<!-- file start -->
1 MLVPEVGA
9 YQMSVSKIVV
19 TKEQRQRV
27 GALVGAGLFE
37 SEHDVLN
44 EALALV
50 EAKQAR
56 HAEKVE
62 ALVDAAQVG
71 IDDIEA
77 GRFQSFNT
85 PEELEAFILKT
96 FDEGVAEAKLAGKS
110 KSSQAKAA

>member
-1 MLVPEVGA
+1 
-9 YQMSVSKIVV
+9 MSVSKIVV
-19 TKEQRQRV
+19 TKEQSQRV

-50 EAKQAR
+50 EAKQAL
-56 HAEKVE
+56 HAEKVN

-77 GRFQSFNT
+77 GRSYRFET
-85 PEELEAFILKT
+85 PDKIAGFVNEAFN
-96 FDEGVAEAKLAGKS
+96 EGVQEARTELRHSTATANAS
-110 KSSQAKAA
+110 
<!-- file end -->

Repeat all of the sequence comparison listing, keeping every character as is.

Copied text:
1 MLVPEVGA
9 YQMSVSKIVV
19 TKEQRQRV
27 GALVGAGLFE
37 SEHDVLN
44 EALALV
50 EAKQAR
56 HAEKVE
62 ALVDAAQVG
71 IDDIEA
77 GRFQSFNT
85 PEELEAFILKT
96 FDEGVAEAKLAGKS
110 KSSQAKAA

>member
-1 MLVPEVGA
+1 
-9 YQMSVSKIVV
+9 MSVSKIVV
-19 TKEQRQRV
+19 TKEQSQRV

-50 EAKQAR
+50 EAKQAL
-56 HAEKVE
+56 HAEKVN

-77 GRFQSFNT
+77 GRSYRFET
-85 PEELEAFILKT
+85 PDKIAGFVNEAFN
-96 FDEGVAEAKLAGKS
+96 EGVQEARTELRHSTATANAS
-110 KSSQAKAA
+110 